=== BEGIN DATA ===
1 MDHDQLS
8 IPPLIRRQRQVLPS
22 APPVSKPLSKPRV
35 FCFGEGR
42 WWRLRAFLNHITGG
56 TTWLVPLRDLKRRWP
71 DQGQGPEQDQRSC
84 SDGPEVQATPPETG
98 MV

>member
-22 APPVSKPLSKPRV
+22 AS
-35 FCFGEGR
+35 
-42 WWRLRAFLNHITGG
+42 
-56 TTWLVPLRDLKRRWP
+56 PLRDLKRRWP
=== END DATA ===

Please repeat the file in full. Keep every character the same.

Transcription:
1 MDHDQLS
8 IPPLIRRQRQVLPS
22 APPVSKPLSKPRV
35 FCFGEGR
42 WWRLRAFLNHITGG
56 TTWLVPLRDLKRRWP
71 DQGQGPEQDQRSC
84 SDGPEVQATPPETG
98 MV

>member
-22 APPVSKPLSKPRV
+22 AS
-35 FCFGEGR
+35 
-42 WWRLRAFLNHITGG
+42 
-56 TTWLVPLRDLKRRWP
+56 PLRDLKRRWP